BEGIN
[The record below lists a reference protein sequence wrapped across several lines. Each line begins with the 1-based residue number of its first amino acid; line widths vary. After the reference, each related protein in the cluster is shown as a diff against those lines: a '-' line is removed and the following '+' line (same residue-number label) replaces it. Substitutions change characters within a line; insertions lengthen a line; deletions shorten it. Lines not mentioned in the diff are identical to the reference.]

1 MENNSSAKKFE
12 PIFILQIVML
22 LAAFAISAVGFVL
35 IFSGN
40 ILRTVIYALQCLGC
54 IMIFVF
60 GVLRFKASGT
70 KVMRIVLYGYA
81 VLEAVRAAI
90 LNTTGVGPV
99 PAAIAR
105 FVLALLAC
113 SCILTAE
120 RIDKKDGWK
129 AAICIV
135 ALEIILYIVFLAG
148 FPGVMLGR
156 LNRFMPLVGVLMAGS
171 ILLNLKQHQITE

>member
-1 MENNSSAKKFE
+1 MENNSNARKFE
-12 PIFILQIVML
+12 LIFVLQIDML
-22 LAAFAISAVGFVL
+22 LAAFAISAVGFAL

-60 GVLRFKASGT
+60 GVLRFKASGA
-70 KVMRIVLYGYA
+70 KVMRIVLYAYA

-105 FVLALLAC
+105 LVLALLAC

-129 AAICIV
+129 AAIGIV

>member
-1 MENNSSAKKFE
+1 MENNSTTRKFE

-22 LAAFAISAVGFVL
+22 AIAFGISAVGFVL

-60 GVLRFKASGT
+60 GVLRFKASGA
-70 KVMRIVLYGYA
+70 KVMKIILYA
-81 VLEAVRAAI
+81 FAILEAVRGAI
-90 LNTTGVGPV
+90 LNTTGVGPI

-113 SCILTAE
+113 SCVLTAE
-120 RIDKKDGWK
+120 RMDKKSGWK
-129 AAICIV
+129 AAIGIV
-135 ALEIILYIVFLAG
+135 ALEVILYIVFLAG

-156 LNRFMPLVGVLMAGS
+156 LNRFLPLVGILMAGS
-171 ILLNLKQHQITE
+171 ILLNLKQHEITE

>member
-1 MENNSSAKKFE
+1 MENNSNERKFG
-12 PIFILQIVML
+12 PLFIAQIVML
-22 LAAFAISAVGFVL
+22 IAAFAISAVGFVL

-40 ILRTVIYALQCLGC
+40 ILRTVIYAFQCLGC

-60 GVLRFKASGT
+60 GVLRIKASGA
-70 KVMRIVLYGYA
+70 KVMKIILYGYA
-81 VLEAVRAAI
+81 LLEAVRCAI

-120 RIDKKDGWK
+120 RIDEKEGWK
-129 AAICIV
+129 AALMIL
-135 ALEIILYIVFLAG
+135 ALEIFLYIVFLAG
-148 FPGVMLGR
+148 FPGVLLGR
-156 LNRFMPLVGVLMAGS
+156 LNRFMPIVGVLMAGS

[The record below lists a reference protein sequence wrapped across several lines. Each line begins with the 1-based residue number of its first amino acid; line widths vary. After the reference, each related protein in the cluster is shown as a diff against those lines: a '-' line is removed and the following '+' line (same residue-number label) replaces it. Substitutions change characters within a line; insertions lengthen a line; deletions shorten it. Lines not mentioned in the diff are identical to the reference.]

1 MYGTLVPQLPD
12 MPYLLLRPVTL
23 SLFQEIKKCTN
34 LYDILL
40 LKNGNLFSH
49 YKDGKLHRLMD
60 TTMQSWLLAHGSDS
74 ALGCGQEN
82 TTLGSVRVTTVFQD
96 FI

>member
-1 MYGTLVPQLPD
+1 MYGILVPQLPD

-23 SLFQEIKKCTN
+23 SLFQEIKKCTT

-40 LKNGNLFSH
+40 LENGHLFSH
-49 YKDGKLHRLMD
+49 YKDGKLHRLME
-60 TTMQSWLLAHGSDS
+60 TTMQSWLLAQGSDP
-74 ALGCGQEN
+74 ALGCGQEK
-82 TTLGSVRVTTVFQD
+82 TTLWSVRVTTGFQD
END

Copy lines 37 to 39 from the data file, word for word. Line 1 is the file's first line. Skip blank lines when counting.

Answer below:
-1 MENNSSAKKFE
+1 MENNSTTRKFE

-22 LAAFAISAVGFVL